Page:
Subject: Re: IO Congestion Control
To: Thor Lancelot Simon <email@example.com>
From: Bill Studenmund <firstname.lastname@example.org>
Date: 09/11/2006 17:05:44
Content-Type: text/plain; charset=us-ascii
On Mon, Sep 11, 2006 at 11:43:24AM -0400, Thor Lancelot Simon wrote:
> On Mon, Sep 11, 2006 at 10:32:56AM -0500, Sumantra Kundu wrote:
> > Since no two IO devices are the same, this implies we need to have a
> > mechanism that is able to capture and understand the "capabilities",
> > "limitations", and "performance" of such a device at run time and make
> > such performance figures available to the UVM, before any sort of
> > device directed IO throttling could be initiated. To top it, writes
> > need not be of the same cost and can generally be thought of a
> > function of the disk seek time.
> I will repeat one last time my assertion that attempting to characterize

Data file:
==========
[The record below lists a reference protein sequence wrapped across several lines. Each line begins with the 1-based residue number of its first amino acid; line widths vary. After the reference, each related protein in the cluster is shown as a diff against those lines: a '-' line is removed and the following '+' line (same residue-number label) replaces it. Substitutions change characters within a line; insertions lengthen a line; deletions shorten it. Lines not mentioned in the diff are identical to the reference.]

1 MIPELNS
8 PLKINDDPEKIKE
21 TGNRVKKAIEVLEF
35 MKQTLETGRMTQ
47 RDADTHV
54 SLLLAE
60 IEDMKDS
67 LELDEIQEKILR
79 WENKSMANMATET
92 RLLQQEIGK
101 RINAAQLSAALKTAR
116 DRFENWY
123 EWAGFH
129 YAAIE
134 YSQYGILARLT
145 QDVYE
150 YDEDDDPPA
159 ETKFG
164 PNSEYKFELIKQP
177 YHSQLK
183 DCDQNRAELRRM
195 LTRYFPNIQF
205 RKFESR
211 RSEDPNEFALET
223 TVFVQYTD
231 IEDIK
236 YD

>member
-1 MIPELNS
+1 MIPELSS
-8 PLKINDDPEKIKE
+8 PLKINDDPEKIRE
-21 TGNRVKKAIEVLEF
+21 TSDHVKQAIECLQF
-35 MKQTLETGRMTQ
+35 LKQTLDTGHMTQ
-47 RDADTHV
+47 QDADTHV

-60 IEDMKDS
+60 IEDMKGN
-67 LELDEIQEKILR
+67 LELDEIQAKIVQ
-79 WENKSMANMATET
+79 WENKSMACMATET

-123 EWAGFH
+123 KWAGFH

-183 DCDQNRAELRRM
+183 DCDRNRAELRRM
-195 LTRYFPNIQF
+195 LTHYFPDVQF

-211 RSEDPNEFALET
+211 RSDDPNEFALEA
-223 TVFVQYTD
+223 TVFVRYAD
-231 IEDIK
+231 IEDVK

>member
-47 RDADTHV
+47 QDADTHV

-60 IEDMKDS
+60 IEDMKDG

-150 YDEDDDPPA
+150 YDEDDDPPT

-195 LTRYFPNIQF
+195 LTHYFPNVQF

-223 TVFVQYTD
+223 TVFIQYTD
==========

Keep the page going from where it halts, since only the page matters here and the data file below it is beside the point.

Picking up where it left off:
> the performance of disk devices is the wrong approach. Rather, a network-
> like congestion detection algorithm would be superior: one which prevents
> processes which frequently dirty pages when the request latency is
> increasing (or the queue length is growing) from dirtying further pages.
Please suggest an algorithm and implementation. The more detailed, the=20
Also, I think we will need more than one algorithm in the end. I can think=
of different cases, that will need different scheduling routines. So I=20
think there is benefit in Sumantra going ahead with what he proposes. It's=
not the end-all-be-all, and the project has already shown that doing=20
something then learning is a great approach; we will need multiple algos=20
in the end, so this can just be the first one.
My concern with "Network congestion algorithms" is that I don't see how=20
they map directly to this problem, and also I'm not certain that once they=
get mapped that they won't look like what we're describing above. I will=20
greatly appreciate concrete examples to the contrary.
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